Nutrition-sensitive agriculture programs hold substantial promise for improving access to nutritious food in contexts like rural Nepal. Yet, implementing such programs in geographically and culturally diverse settings can be challenging. To better understand the contextual factors that influence the ability of program participants to benefit from agriculture-nutrition interventions, we qualitatively examined the implementation of Helen Keller International’s Homestead Food Production program (HFP) in far-western Nepal. Data collection consisted of shadowing program staff for three months, interviewing program participants (n = 31) and staff (n = 10), and conducting three focus-group discussions with female community health volunteers (n = 28). An integrated food and nutrition system framework guided thematic analysis. Participants demonstrated high levels of knowledge about the program’s nutrition messages and expressed interest in and motivation to engage in the HFP program. However, access to water, land, and time determined the extent to which their full participation in the program was feasible. Factors within the biophysical and sociocultural environments interacted to influence access to these crucial resources. Some program participants and staff provided examples of ways in which they overcame these contextual constraints. These included investing in micro-irrigation equipment, arranging land-sharing agreements, and demonstrating more equitable gender norms. Successfully implementing nutrition-sensitive agriculture requires addressing context-specific structural barriers, particularly when aiming to benefit the most vulnerable. Long-term solutions to the barriers faced by the most marginalized households will require broad structural changes. However, problem-solving strategies used by program participants and staff also point towards immediate actions that programs can take to expand the potential for marginalized households to fully participate.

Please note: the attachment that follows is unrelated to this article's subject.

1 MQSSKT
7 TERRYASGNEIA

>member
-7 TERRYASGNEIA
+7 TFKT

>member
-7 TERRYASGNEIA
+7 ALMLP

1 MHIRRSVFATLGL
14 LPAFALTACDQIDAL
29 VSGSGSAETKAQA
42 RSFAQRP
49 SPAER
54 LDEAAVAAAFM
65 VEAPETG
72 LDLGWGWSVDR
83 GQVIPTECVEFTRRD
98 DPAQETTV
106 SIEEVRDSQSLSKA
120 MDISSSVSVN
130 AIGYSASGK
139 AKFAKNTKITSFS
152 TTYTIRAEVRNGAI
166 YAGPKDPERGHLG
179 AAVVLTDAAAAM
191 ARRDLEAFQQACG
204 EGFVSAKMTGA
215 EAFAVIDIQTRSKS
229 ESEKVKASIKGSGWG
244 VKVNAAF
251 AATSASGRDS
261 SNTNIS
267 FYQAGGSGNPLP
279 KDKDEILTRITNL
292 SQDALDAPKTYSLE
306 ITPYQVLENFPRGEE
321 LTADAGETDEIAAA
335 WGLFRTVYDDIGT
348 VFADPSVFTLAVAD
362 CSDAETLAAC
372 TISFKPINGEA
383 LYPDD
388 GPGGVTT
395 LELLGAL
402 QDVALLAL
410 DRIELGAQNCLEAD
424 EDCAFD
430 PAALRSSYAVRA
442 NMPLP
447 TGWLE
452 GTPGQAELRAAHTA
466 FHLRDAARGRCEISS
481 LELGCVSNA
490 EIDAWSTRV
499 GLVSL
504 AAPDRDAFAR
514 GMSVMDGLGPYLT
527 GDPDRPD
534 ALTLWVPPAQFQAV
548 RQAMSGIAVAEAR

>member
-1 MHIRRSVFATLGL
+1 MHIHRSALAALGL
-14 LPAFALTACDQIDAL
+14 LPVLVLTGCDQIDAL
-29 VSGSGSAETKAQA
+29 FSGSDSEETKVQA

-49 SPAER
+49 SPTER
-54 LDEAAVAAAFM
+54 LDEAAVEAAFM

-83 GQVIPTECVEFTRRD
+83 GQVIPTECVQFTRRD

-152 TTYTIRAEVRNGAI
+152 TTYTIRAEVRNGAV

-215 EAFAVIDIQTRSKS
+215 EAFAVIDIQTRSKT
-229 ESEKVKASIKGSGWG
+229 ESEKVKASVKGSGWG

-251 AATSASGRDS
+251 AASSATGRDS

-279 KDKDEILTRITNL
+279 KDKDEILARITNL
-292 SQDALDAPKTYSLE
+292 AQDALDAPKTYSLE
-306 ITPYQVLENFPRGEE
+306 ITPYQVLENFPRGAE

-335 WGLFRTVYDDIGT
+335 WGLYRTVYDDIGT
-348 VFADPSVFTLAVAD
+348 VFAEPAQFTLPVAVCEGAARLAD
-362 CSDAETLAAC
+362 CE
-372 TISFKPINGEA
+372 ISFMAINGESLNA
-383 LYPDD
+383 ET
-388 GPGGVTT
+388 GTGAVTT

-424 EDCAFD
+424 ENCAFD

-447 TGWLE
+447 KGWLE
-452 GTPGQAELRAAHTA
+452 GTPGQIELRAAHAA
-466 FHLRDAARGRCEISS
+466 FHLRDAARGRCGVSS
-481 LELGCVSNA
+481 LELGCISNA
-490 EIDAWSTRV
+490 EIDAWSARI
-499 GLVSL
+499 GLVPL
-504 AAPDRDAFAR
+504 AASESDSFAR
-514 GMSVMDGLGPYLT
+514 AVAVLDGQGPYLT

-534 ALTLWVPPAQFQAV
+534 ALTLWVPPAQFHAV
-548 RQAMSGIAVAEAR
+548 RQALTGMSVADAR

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Funding for this research was provided by a Student Research Grant from the Fulbright Program and the first author also was supported through a Center for a Livable Future—Lerner Fellowship during data analysis and manuscript preparation. We would like to acknowledge the many staff members of Suaahara and Helen Keller International who provided extensive logistical support and guidance on this research (Dale Davis, Peter Oyloe, Nirmala Pandey, Madhukar Shrestha, Bishow Neupane, Badri Paudel, Rajeev Bandera, Gagan Thagunna, Lokendra Thapa, Purna Humal, Satya Joshi, Amrit Pandey, Chitra Subedi, Krishna Chapagai), as well as the members and staff of Women’s Development Forum Bajura, particularly Meena Shahi and all the Bajura field supervisors. The first author would also like to acknowledge Geeta Manandhar for providing excellent Nepali language training and Laurie Vasily for her advice and encouragement. Finally, we greatly appreciate the many program participants and female community health volunteers (FCHVs) who participated in this research.
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Broaddus-Shea, E.T., Shrestha, B.T., Rana, P.P. et al. Navigating structural barriers to the implementation of agriculture-nutrition programs in Nepal. Food Sec. 12, 679–690 (2020). https://doi.org/10.1007/s12571-020-01031-0